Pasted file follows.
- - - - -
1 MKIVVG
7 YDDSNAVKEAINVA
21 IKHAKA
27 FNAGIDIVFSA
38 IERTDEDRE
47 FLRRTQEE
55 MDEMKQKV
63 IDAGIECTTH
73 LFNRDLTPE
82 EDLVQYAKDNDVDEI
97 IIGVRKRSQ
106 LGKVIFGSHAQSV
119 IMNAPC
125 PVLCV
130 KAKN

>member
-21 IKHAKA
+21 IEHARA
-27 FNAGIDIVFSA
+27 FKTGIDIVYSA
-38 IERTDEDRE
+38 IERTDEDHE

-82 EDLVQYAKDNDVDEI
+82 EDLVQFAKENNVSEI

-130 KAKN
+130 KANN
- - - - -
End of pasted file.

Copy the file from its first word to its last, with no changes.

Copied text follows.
1 MKIVVG
7 YDDSNAVKEAINVA
21 IKHAKA
27 FNAGIDIVFSA
38 IERTDEDRE
47 FLRRTQEE
55 MDEMKQKV
63 IDAGIECTTH
73 LFNRDLTPE
82 EDLVQYAKDNDVDEI
97 IIGVRKRSQ
106 LGKVIFGSHAQSV
119 IMNAPC
125 PVLCV
130 KAKN

>member
-21 IKHAKA
+21 IEHARA
-27 FNAGIDIVFSA
+27 FKTGIDIVYSA
-38 IERTDEDRE
+38 IERTDEDHE

-82 EDLVQYAKDNDVDEI
+82 EDLVQFAKENNVSEI

-130 KAKN
+130 KANN